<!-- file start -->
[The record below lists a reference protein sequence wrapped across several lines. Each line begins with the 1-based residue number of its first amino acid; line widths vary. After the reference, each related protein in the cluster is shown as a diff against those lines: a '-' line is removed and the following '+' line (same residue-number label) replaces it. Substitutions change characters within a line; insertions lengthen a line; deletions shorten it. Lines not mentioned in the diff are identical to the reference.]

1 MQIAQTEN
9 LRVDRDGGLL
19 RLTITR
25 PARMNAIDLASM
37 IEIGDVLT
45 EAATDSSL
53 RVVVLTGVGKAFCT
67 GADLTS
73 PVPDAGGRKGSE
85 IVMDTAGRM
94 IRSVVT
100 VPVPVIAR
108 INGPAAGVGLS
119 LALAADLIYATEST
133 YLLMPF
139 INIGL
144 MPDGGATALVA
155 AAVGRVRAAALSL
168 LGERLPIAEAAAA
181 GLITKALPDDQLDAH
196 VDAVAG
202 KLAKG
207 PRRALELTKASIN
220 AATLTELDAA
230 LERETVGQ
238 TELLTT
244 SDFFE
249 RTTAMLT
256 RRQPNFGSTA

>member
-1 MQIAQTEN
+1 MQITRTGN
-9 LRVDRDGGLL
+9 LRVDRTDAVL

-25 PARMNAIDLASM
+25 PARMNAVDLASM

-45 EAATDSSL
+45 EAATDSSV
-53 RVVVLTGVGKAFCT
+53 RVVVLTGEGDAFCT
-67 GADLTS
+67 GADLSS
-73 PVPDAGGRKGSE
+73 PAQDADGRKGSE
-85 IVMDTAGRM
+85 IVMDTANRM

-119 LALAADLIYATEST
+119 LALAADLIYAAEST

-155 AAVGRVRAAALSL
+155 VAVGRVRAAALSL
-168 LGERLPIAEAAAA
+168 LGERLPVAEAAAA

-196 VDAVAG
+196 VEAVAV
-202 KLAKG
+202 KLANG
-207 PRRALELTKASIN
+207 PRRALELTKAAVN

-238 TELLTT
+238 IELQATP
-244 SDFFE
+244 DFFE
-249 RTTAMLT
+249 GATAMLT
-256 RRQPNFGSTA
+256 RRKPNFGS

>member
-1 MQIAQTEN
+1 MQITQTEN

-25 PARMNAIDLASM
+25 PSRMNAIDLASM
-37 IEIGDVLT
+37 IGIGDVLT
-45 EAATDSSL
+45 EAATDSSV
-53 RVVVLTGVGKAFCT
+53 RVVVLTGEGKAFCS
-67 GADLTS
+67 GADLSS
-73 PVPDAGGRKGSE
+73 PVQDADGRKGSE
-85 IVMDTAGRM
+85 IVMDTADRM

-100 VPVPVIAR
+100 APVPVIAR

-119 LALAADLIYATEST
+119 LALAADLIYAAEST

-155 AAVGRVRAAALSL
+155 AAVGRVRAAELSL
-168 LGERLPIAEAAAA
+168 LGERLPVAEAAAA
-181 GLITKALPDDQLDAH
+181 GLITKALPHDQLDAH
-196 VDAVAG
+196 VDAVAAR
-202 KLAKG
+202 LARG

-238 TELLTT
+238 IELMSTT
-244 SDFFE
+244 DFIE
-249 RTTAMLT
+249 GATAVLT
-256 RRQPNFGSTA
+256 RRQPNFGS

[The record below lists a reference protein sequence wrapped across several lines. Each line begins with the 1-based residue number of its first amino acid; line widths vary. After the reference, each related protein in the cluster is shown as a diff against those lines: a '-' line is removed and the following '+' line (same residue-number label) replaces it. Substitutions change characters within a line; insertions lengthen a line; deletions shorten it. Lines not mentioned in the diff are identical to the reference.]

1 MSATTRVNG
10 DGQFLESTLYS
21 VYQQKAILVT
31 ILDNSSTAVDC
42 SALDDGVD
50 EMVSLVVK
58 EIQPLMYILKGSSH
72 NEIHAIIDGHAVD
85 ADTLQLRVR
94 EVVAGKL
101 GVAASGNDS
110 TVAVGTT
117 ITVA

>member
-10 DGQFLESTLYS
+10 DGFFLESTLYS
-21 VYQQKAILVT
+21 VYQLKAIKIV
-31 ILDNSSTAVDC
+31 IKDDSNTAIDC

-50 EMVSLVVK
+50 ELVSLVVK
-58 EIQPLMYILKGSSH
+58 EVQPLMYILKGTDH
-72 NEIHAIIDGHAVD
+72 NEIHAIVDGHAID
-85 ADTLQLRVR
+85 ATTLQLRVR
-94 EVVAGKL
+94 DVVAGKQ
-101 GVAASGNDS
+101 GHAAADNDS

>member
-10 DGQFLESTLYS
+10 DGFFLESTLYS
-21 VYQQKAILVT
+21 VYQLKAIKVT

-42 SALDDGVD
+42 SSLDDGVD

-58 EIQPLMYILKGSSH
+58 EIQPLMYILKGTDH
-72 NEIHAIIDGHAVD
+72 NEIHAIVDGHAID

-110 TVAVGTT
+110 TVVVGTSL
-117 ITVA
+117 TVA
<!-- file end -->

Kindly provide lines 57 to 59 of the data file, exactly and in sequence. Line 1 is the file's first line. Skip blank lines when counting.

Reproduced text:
+202 KLANG
-207 PRRALELTKASIN
+207 PRRALELTKAAVN